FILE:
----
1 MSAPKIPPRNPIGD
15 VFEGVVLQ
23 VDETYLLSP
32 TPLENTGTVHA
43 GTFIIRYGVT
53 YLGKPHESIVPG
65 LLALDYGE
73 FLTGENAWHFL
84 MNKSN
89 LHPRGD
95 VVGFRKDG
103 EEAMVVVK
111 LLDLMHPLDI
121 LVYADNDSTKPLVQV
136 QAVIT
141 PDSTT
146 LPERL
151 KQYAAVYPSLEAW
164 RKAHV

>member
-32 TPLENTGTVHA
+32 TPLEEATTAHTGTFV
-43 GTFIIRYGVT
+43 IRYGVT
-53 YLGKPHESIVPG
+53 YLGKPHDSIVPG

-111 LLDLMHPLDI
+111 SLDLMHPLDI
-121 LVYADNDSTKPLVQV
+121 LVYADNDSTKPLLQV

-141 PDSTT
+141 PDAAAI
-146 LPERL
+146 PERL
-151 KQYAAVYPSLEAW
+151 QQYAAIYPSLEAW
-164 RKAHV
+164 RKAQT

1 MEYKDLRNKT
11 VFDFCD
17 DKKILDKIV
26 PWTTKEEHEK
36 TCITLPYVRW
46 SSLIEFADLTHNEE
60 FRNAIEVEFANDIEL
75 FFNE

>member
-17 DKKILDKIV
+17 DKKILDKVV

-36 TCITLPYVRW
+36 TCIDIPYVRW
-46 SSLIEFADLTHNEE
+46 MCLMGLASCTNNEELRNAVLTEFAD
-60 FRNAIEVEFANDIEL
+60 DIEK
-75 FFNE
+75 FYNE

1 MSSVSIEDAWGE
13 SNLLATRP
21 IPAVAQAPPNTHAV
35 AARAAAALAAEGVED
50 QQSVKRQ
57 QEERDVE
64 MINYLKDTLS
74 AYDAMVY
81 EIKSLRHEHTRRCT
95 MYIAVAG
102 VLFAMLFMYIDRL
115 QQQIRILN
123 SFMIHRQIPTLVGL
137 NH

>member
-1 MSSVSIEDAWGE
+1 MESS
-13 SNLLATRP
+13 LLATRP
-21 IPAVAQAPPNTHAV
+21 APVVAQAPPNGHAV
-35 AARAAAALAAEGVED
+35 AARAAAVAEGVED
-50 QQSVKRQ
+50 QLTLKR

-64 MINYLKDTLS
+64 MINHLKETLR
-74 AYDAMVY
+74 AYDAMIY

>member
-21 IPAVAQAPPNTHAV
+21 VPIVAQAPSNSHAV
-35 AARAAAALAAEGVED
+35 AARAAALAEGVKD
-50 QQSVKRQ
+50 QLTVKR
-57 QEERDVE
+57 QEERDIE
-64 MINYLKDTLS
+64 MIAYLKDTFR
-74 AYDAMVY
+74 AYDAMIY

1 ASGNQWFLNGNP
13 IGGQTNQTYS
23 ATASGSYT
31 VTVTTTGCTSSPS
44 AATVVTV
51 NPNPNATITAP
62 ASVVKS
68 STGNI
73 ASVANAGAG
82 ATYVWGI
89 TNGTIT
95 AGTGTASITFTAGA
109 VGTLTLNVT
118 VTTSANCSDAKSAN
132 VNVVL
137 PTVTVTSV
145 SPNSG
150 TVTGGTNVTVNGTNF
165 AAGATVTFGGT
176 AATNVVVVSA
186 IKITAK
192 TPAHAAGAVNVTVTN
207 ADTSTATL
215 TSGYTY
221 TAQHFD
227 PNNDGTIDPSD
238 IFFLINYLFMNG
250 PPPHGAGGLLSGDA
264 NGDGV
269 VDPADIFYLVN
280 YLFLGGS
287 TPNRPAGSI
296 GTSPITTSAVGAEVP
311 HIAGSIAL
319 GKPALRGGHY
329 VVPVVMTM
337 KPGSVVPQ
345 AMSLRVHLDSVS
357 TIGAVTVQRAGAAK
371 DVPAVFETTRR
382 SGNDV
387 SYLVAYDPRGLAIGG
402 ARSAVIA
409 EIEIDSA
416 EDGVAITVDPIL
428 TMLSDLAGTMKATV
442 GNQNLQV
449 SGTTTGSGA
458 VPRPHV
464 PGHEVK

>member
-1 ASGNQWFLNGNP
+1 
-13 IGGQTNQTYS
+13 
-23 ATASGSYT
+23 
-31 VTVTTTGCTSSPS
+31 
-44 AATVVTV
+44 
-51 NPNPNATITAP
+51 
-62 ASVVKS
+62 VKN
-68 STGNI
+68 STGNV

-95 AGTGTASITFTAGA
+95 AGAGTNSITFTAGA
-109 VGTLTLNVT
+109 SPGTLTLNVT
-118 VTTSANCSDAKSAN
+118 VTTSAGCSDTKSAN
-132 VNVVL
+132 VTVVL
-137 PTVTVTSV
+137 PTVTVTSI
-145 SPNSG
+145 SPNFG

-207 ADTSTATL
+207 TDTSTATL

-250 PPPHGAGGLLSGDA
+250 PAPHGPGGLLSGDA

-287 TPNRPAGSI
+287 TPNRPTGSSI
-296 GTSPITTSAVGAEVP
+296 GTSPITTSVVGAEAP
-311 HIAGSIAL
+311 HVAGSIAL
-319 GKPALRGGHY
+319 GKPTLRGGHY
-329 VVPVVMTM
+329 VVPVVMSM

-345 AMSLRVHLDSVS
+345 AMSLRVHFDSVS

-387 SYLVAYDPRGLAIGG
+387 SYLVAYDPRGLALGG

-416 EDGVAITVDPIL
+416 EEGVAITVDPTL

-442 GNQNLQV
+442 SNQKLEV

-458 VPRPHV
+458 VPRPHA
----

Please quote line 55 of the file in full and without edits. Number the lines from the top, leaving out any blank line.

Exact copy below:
+60 DIEK